Lone Star Funds Acquires 6 MSF Commercial Portfolio

Global private equity firm Lone Star Funds has acquired State Farm’s 23 existing operations centers consisting of 6.2 million square feet in 16 states, through a sale-leaseback agreement.

Lone Star Funds, a global private equity firm, has acquired State Farm’s 23 existing operations centers consisting of 6.2 million square feet in 16 states, through a sale-leaseback agreement.

The sales price was not disclosed and the locations of the centers were described only as “assets in 18 markets located from coast-to-coast.” State Farm was represented by Transwestern in the transaction, while Lone Star Funds represented itself.

“The appeal of the portfolio was you have high-quality assets around the country with a very strong credit tenant with a long history of success,” Brad Cohen, Transwestern’s managing director, told Commercial Property Executive. “The size of this transaction was very appealing as well.”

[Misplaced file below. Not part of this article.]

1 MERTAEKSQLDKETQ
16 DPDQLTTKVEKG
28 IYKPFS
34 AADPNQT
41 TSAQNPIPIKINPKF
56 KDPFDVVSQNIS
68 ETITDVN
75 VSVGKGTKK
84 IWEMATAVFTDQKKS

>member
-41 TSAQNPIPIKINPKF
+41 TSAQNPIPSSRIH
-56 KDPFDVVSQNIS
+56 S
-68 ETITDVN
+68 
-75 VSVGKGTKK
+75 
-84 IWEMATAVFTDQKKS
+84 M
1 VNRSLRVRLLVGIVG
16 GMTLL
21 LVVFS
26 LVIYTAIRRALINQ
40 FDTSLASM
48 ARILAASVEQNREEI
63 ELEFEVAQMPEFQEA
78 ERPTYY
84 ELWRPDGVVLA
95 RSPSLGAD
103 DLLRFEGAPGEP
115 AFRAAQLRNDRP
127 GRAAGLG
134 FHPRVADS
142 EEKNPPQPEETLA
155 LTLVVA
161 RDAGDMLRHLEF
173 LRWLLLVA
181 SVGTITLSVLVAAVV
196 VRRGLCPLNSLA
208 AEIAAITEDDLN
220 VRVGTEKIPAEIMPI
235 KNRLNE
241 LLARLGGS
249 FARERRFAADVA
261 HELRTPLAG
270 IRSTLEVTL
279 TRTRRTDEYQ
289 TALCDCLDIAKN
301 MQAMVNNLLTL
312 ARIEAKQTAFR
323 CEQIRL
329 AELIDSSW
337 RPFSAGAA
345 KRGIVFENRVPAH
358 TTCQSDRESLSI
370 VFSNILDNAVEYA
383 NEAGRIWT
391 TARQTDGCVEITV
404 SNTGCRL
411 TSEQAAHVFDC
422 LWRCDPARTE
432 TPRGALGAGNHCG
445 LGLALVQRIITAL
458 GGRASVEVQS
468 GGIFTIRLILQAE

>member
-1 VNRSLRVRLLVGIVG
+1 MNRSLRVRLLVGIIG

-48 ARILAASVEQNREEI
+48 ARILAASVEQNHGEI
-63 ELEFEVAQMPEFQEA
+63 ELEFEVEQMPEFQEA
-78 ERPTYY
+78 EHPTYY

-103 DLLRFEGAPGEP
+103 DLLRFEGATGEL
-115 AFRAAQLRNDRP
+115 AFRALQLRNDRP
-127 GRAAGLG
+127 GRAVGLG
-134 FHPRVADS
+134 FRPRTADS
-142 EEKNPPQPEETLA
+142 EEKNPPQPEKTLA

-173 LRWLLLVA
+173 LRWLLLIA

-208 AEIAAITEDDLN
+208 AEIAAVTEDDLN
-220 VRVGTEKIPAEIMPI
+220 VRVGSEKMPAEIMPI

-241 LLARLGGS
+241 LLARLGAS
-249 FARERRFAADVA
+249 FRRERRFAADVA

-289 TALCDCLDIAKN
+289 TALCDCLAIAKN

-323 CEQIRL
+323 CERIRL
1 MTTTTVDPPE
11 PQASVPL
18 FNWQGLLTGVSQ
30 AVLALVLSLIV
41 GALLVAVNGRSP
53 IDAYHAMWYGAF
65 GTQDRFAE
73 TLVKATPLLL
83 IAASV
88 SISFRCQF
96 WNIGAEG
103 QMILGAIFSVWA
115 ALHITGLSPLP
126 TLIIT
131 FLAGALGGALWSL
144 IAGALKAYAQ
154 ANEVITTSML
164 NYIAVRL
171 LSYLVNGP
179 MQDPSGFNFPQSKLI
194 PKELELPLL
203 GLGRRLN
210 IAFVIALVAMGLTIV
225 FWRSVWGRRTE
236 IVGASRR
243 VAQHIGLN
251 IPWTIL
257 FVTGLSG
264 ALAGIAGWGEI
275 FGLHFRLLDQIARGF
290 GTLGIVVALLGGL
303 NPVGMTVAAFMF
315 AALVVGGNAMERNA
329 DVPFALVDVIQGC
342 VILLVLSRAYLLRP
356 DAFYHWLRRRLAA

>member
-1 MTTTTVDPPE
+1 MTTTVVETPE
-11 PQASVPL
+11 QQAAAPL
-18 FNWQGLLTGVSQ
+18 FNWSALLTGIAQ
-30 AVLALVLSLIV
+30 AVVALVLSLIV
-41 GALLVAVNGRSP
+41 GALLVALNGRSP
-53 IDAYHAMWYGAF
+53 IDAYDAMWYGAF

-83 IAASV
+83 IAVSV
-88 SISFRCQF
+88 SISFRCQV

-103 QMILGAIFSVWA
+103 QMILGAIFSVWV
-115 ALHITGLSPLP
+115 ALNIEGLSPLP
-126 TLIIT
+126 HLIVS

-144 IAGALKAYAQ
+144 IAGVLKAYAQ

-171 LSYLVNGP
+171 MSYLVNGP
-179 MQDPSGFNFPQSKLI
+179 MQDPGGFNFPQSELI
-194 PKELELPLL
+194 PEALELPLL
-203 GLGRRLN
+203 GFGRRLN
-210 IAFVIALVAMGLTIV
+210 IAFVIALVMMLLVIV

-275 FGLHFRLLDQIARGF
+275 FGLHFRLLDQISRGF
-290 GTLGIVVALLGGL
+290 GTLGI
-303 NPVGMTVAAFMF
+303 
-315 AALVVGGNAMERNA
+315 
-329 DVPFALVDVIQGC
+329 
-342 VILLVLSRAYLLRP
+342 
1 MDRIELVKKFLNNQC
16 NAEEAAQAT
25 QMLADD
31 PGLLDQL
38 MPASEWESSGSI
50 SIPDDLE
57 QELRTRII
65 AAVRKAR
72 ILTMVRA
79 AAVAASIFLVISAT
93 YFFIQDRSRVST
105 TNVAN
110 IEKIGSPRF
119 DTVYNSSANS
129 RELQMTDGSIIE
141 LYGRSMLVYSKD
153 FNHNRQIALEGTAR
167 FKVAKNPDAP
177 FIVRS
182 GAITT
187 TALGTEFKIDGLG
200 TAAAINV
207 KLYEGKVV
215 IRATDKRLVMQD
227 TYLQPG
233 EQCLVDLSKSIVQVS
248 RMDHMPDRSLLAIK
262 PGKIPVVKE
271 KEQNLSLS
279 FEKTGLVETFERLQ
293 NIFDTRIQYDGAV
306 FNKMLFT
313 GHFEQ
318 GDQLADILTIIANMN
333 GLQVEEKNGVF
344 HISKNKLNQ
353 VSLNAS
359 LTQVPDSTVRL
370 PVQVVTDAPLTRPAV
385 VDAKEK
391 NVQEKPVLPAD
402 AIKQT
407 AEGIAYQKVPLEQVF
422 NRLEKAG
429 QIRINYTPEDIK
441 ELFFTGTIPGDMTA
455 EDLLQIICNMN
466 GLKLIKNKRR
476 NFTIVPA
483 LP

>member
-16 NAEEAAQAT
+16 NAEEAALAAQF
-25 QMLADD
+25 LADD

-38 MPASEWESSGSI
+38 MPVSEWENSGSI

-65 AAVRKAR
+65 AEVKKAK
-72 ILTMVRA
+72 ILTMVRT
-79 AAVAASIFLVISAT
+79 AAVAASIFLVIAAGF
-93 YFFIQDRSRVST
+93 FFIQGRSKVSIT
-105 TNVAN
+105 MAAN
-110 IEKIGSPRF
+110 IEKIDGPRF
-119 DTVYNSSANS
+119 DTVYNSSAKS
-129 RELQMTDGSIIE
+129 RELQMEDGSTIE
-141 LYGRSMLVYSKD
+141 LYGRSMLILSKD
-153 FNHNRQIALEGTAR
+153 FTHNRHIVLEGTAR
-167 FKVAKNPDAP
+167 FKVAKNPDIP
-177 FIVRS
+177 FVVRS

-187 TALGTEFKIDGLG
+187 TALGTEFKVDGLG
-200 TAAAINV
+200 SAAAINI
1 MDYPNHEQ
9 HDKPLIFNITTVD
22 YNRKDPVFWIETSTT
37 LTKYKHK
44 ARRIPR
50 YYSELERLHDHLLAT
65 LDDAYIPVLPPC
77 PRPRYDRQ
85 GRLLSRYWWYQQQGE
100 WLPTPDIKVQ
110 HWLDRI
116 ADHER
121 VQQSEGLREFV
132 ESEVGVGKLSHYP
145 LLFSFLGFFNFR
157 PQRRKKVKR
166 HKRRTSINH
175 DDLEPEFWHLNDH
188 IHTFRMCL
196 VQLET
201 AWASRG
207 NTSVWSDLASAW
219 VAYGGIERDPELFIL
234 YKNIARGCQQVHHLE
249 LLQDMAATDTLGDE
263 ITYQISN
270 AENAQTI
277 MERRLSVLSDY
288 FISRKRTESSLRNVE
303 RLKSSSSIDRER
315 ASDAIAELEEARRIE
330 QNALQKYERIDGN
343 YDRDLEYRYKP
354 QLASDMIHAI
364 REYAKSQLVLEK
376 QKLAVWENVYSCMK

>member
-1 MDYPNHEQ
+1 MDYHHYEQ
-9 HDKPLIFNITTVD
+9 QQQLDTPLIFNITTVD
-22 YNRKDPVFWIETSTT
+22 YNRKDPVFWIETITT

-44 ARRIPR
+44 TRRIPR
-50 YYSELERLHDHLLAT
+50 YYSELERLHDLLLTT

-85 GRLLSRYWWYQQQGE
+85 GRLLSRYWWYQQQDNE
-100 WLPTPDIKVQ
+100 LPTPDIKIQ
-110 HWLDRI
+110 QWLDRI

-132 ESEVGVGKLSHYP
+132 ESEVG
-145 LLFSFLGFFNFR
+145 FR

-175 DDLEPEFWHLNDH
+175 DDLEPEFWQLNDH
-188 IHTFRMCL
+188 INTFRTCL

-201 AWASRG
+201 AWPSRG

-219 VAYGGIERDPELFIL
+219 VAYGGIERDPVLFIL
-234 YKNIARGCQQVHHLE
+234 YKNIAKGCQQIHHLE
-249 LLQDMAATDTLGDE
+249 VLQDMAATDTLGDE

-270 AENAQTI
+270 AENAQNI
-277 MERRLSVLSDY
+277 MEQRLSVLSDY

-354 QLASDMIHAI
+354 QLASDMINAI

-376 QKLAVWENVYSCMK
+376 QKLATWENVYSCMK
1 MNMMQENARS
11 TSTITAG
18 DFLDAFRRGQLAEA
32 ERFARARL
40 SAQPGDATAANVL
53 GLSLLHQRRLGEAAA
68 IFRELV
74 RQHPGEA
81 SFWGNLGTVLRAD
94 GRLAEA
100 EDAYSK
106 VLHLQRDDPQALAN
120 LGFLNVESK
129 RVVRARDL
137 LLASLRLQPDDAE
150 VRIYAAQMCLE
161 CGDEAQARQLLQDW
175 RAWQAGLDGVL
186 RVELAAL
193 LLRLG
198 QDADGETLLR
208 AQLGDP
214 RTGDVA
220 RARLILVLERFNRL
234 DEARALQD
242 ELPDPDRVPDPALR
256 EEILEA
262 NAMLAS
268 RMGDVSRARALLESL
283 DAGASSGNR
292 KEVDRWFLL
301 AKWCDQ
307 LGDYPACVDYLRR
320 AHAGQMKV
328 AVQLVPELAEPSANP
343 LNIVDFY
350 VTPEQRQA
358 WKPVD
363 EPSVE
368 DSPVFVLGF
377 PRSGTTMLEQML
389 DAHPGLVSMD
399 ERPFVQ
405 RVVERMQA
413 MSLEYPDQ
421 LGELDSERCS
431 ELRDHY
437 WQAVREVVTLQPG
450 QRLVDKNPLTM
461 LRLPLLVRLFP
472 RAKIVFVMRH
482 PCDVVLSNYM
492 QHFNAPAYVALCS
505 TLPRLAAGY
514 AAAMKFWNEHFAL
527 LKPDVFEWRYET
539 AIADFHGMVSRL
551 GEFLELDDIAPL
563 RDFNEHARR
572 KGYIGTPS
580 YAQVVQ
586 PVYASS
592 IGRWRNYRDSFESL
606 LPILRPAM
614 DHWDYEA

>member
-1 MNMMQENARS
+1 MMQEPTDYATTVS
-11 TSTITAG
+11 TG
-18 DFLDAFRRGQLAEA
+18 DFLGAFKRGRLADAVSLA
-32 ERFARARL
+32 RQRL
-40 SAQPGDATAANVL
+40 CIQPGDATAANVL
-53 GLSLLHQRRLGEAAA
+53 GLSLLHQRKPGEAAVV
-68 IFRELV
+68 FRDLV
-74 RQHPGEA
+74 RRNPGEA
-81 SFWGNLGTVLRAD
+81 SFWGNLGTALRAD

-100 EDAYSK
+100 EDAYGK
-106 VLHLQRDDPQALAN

According to Gary Nussbaum, Transwestern’s managing director, there’s a large appetite for large portfolios in the market right now and he feels it’s a very sound strategy in today’s market.

“Investors want to get a lot of money out and they want to do it all at once, rather than in a number of small deals,” Nussbaum told CPE. “Because of that, there’s a premium in the market right now for large portfolios and that in conjunction with the ability to finance at historically favorable interest rates made it the perfect time for State Farm to put this on the market.”

The velocity of such deals has picked up over the last 12 months and Cohen added that Transwestern expects to see similar sale-leaseback deals in the future. That’s one of the reasons this deal came together so quickly.

“From the time that this officially hit the market to the time it actually closed was less than three months,” Cohen concluded. “To get that done in that period of time takes a tremendous team with the team being the buyer, the seller and the broker.”

Of the 18 markets in the deal, Nussbaum said they tended to be secondary markets across the country.